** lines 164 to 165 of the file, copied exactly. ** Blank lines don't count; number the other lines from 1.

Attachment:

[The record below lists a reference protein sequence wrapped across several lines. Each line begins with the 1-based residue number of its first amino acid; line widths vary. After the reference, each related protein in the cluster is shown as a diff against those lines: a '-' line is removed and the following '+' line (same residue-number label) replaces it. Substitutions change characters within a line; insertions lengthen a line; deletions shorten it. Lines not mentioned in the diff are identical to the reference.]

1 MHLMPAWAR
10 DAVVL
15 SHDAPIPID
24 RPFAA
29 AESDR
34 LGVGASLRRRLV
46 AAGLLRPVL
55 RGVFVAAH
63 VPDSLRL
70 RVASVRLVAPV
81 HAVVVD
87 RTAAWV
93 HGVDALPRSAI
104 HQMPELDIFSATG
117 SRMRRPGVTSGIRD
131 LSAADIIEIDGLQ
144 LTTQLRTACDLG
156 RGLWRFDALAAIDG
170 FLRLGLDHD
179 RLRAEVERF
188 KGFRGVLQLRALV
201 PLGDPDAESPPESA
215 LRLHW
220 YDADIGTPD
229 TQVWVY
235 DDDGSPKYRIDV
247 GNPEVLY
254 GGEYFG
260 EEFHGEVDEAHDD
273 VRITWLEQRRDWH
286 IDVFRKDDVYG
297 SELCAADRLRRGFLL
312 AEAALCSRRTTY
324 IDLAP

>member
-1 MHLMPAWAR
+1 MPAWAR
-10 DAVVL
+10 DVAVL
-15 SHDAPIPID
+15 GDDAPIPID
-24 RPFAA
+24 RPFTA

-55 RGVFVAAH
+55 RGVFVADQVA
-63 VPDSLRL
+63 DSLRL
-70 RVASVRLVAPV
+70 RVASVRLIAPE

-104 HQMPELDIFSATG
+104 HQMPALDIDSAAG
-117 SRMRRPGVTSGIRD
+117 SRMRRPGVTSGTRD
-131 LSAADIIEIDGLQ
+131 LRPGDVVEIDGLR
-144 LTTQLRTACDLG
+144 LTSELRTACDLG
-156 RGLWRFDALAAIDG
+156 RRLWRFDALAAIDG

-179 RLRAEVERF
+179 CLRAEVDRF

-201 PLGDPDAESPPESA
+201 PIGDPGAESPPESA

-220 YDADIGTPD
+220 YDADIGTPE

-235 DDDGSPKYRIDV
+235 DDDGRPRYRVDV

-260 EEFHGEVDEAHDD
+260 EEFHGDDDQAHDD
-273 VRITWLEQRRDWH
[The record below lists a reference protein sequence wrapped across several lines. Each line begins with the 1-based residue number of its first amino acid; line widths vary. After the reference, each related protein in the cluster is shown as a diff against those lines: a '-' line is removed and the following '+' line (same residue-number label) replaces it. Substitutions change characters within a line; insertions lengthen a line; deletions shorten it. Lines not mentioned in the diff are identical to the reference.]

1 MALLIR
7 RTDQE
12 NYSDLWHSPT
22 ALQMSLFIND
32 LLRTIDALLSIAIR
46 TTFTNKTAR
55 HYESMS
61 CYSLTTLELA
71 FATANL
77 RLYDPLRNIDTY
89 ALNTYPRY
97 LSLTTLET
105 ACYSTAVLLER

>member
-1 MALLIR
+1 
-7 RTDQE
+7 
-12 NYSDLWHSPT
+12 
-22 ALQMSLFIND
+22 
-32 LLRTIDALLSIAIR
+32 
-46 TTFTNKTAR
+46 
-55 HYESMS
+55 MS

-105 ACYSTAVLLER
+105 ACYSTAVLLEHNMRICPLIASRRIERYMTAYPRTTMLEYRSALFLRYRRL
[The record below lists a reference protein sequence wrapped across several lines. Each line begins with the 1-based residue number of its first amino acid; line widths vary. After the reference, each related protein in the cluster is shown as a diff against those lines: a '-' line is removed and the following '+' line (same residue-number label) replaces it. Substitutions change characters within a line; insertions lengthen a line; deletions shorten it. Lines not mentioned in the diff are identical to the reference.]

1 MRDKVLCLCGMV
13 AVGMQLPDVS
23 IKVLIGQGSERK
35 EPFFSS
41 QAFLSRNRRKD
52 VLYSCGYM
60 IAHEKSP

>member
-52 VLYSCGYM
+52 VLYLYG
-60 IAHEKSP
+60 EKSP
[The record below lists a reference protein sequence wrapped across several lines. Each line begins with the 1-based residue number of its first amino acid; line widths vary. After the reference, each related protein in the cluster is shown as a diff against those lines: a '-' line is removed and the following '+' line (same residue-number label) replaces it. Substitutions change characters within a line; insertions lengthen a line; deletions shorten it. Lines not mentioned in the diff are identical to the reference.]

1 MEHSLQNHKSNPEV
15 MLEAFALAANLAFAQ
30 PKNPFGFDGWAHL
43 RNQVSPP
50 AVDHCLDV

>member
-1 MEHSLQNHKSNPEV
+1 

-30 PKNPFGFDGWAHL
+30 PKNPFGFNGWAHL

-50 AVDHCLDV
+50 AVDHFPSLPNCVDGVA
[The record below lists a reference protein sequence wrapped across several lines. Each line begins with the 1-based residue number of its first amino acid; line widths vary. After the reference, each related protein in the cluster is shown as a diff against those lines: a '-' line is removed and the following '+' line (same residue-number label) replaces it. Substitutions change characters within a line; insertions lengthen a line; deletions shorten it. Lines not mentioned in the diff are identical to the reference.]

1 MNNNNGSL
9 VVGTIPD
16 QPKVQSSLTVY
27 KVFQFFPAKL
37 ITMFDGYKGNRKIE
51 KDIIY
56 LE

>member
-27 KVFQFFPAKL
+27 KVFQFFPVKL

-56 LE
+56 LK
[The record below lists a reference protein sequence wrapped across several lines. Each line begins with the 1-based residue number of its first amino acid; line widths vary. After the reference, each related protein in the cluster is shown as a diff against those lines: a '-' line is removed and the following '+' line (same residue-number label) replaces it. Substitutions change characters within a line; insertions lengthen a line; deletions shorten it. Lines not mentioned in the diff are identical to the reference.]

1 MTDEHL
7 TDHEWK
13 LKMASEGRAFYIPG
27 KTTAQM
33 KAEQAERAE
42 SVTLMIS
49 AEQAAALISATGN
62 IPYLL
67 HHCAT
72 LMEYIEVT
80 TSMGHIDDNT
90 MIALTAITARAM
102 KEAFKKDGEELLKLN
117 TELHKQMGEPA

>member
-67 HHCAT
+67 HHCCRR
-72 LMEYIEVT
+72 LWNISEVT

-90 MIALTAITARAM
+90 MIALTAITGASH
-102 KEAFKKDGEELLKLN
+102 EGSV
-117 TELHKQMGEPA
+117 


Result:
-102 KEAFKKDGEELLKLN
+102 EGSV